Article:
Y = b1 + b2*X + b3*C (1)

Z = b1 + b2*X + b3*C (2)

I need to find if the difference between the coefficients for X in both regressions are statistically significant. Is there any test for that?

Many thanks.

Mike

- Thread starter Mike78
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Y = b1 + b2*X + b3*C (1)

Z = b1 + b2*X + b3*C (2)

I need to find if the difference between the coefficients for X in both regressions are statistically significant. Is there any test for that?

Many thanks.

Mike

Y = b0 + b1X + b2*C(1)

Z = b3 + b4X + b5*C(2)

Unless you're saying that b0 = b3, b1 = b4 (which is apparently what you're trying to test), and b2 = b5.

I have looked for a test of this sort and I have found none so far. The best one I got is here http://www.psy.surrey.ac.uk/cfs/p5.htm but it seems that its for different groups rather than different dependent variables.

How much food I eat is correlated with how much weight I gain. How much food I eat is also correlated with my waist size. However, if I were to set up two models with amount of food eaten as my dependent variable, then 1) the units and magnitudes of the parameter estimate would be completely different, and 2) the inference that I'm drawing from trying to compare them wouldn't make sense.

It could be that I'm just not understanding what you're trying to do clearly. I do welcome more clarity. Perhaps I might be able to help.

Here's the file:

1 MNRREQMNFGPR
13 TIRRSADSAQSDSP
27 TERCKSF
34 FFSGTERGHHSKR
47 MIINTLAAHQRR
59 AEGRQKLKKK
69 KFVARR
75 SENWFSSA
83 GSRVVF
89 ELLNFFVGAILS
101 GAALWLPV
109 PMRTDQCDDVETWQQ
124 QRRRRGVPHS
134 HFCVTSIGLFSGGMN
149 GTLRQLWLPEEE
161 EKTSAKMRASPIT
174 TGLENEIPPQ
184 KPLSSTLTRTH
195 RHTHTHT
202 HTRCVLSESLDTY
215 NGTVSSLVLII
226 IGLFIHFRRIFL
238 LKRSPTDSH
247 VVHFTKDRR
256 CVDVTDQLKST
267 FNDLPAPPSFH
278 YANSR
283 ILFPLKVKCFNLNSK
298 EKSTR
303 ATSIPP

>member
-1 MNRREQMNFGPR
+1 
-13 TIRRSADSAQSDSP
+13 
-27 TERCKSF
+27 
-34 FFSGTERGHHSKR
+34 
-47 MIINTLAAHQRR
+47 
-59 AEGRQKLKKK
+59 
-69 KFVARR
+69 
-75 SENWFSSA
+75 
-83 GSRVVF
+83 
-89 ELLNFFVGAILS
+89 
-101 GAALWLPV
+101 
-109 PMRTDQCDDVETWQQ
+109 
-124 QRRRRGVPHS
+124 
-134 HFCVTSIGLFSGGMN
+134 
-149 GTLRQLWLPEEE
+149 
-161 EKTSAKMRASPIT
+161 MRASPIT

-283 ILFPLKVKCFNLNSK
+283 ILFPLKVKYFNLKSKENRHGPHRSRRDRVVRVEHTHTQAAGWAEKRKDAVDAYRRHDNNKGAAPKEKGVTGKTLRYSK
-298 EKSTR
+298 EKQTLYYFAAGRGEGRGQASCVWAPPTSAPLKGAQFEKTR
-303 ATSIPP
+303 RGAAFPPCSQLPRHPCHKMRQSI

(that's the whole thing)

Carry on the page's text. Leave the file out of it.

How much food I eat is correlated with how much weight I gain. How much food I eat is also correlated with my waist size. However, if I were to set up two models with amount of food eaten as my dependent variable, then 1) the units and magnitudes of the parameter estimate would be completely different, and 2) the inference that I'm drawing from trying to compare them wouldn't make sense.

It could be that I'm just not understanding what you're trying to do clearly. I do welcome more clarity. Perhaps I might be able to help.

It could be that I'm just not understanding what you're trying to do clearly. I do welcome more clarity. Perhaps I might be able to help.

It is possible that I don't need to do any test since X is significant for both models but I don't know that and thats why I am asking. Anyhow, here is what I have done and please let me know if it makes sense. I am running my analysis on panel data. So I have performed a yearly regression for 19 years. I counted the number of times that the coefficient on X is higher for model (1) compared to model (2). I got 12/19. Can I use that to support my results?

I think what you're saying is that Y and Z are the same variables but measured through different methods. Let me think about this. I'll get back to you later if you haven't figured it out.